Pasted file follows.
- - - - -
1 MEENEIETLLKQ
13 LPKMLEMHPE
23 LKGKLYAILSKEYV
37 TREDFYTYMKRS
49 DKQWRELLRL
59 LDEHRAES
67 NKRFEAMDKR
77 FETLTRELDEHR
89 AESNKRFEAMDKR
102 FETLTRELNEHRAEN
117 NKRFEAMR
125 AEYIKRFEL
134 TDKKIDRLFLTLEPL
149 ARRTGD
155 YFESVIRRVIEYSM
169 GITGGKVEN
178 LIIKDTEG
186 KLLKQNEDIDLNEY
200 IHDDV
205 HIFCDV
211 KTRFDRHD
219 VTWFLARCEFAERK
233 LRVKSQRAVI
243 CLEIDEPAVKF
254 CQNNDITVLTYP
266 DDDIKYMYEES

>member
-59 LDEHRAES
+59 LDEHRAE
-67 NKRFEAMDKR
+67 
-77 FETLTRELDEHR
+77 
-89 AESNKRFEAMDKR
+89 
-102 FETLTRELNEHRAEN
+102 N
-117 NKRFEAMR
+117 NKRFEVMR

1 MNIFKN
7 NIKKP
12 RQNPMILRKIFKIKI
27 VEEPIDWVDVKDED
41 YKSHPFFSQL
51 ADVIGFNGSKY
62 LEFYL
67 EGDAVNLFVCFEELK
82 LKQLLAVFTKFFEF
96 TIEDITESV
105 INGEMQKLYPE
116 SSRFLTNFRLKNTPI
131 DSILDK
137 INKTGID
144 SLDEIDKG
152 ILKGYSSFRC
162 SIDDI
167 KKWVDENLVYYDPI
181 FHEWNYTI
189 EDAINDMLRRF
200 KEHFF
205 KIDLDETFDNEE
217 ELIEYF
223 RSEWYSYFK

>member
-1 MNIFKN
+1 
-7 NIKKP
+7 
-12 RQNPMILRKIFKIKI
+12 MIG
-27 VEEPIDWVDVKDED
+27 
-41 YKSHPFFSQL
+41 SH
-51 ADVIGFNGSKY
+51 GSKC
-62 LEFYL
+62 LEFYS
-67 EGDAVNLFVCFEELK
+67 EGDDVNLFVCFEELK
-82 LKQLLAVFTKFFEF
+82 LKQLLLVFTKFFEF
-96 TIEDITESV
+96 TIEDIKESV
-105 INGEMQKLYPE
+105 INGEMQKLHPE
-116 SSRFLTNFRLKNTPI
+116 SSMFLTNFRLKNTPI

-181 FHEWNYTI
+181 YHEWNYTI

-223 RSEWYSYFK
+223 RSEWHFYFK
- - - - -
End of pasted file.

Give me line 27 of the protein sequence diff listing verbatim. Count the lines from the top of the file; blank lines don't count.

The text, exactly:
>member